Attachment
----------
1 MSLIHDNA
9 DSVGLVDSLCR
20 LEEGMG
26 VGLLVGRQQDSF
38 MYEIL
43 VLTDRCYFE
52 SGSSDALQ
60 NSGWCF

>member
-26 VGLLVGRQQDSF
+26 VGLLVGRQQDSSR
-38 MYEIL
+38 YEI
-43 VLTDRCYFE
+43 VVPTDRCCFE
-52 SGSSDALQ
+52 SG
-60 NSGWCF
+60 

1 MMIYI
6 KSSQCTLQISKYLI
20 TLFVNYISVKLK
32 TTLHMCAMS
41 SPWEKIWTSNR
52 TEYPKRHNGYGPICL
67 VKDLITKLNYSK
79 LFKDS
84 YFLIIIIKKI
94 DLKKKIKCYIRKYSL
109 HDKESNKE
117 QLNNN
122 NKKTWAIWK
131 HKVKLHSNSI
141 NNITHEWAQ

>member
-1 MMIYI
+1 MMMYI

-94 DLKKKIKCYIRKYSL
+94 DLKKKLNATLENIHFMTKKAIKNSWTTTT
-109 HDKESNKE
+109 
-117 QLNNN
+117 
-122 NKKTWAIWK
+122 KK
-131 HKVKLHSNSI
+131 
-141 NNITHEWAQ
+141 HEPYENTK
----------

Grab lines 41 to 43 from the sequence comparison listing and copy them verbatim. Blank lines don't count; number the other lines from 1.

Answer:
+109 
-117 QLNNN
+117 